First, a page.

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Former Stewart Buick Company building in the 100 block of N. Main Street, 1970.

Former Stewart Buick Company building in the 100 block of N. Main Street, 1970.

Former Stewart Buick Company building in the 100 block of N. Main Street, 1970. The buildings in the block are being demolished.

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  1. I remember a night in 1960, no school the next day, riding with my Dad to this building with the idea of helping him stock car parts that had come in. The building looked about the same as in this picture, old and poorly lit- I still remember that wood door, the parts bins, some so low an adult practically had to sit on the wood floors inside to get to them. I barely managed to stay awake. This building and the sales and show floor buildings next door were in fact torn down sometime after 1970, giving city hall a bit more parking space in its north lot. I believe this dealership or its successor moved to Link Road.

  2. It appears as if it was the left bay of a larger building that was replaced to the right. Fine example of local vernacular brickwork at the top, circa 1880s. Beautiful metal and glass work on the storefront. The unfortunate demolition of all similar buildings along Main have excluded that street from all revitalization potential. Shame.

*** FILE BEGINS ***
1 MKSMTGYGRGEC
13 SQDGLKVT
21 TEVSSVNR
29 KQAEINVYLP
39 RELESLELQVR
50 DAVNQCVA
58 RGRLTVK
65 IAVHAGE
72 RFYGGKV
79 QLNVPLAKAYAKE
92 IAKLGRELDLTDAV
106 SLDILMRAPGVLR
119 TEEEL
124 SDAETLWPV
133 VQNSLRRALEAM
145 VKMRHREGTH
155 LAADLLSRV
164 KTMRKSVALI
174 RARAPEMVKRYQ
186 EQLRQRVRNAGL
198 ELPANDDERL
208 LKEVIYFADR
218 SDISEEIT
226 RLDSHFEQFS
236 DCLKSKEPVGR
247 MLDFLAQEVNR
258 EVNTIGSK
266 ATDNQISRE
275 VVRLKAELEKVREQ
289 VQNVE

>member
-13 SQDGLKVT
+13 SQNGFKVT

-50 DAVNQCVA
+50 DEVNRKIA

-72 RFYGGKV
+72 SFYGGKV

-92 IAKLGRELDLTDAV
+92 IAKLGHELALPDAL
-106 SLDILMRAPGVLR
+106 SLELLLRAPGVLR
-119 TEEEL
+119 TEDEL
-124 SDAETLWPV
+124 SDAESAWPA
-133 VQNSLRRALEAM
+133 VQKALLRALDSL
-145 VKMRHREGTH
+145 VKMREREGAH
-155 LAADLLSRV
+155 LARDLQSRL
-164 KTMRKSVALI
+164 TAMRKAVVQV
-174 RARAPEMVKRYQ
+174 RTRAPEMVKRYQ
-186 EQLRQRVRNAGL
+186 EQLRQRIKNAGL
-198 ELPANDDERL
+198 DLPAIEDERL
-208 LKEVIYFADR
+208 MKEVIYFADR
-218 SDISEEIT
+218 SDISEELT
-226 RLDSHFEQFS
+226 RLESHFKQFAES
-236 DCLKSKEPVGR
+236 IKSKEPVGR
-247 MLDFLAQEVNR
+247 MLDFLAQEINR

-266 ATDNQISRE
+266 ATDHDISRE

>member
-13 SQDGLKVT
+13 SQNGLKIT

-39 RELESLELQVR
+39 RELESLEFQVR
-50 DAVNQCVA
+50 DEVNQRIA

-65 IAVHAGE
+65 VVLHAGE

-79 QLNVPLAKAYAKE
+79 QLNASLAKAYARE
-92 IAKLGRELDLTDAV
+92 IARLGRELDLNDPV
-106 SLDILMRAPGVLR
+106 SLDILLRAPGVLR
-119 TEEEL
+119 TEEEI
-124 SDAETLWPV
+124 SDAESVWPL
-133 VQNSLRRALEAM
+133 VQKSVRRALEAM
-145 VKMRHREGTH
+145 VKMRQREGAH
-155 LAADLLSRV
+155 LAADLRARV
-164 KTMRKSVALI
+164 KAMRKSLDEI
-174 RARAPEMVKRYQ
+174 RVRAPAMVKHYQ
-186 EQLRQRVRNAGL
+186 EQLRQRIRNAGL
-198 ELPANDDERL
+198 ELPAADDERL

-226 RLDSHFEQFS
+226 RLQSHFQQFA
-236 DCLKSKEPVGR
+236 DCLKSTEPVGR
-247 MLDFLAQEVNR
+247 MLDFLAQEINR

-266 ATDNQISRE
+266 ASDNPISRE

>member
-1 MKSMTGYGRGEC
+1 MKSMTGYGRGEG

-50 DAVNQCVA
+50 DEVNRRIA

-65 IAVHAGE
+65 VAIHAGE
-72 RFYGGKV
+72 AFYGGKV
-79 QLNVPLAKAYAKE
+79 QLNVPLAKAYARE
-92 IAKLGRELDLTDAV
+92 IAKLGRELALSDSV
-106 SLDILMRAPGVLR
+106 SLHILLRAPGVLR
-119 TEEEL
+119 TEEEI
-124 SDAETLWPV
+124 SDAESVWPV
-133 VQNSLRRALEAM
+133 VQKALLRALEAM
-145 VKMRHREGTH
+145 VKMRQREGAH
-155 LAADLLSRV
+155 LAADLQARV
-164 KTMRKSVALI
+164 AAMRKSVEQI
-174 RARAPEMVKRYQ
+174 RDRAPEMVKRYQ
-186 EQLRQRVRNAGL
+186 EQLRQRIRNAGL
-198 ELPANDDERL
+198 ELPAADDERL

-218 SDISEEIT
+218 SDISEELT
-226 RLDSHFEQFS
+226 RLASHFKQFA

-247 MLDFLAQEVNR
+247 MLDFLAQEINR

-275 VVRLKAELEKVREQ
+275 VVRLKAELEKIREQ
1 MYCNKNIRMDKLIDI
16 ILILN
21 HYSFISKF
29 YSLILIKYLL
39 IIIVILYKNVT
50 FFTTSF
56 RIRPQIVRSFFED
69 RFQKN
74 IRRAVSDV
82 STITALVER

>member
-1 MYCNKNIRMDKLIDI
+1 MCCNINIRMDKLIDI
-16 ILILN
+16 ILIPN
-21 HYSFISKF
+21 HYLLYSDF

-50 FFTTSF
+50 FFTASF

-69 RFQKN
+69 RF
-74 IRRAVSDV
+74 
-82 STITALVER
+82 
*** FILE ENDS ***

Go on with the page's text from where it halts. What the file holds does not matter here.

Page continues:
3. Judge Starbuck owned and controlled this property for years. He got in on the first lots sold in Winston and built his home at 113 North Main Street. The attorney he practiced with, Eller, lived at 135 North Main. There were four buildings (bays may be a better description)side by side that “probably” looked pretty much like the one pictured here. I don’t even know why they were built. For the longest time, they stayed vacant. With a few exceptions, when they weren’t vacant, they were used for storage, or a short term tenant. When this property got out of Starbuck hands, we got city hall and eventually an automobile dealership-not the one pictured here– but I do not think this property was ever considered a great or even good location. Even in 1949, it was where the parade ended, and I think that pretty much sums up the history of this location– the end of the parade. As you got about half way up the block near second street, I do not believe Starbuck controlled that property. The highest and best use of that property appeared to be the Orinocco warehouse, which just got bigger and bigger. For a short while I think that Orinocco building was almost like a turn of the 19th century Lowes, only difference I believe it sold only wholesale.

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